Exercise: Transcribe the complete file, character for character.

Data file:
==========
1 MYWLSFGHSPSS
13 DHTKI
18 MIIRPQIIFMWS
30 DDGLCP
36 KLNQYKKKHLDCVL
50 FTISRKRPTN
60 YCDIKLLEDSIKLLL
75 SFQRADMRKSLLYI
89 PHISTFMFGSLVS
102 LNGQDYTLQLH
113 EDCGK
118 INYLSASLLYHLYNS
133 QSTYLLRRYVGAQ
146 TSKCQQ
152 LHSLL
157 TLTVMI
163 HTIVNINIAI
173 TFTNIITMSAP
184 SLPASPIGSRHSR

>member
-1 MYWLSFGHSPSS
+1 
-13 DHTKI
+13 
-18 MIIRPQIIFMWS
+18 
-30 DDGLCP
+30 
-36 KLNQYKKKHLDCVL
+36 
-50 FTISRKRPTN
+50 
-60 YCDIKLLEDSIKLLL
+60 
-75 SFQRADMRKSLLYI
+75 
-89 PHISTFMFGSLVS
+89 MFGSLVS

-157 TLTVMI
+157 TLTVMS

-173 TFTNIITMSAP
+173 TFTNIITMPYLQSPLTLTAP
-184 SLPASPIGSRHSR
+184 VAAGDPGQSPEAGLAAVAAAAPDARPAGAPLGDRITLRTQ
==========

1 MYWLSFGHSPSS
13 DHTKI
18 MIIRPQIIFMWS
30 DDGLCP
36 KLNQYKKKHLDCVL
50 FTISRKRPTN
60 YCDIKLLEDSIKLLL
75 SFQRADMRKSLLYI
89 PHISTFMFGSLVS
102 LNGQDYTLQLH
113 EDCGK
118 INYLSASLLYHLYNS
133 QSTYLLRRYVGAQ
146 TSKCQQ
152 LHSLL
157 TLTVMI
163 HTIVNINIAI
173 TFTNIITMSAP
184 SLPASPIGSRHSR

>member
-1 MYWLSFGHSPSS
+1 
-13 DHTKI
+13 
-18 MIIRPQIIFMWS
+18 
-30 DDGLCP
+30 
-36 KLNQYKKKHLDCVL
+36 
-50 FTISRKRPTN
+50 
-60 YCDIKLLEDSIKLLL
+60 
-75 SFQRADMRKSLLYI
+75 
-89 PHISTFMFGSLVS
+89 MFGSLVS

-157 TLTVMI
+157 TLTVMS

-173 TFTNIITMSAP
+173 TFTNIITMPYLQSPLTLTAP
-184 SLPASPIGSRHSR
+184 VAAGDPGQSPEAGLAAVAAAAPDARPAGAPLGDRITLRTQ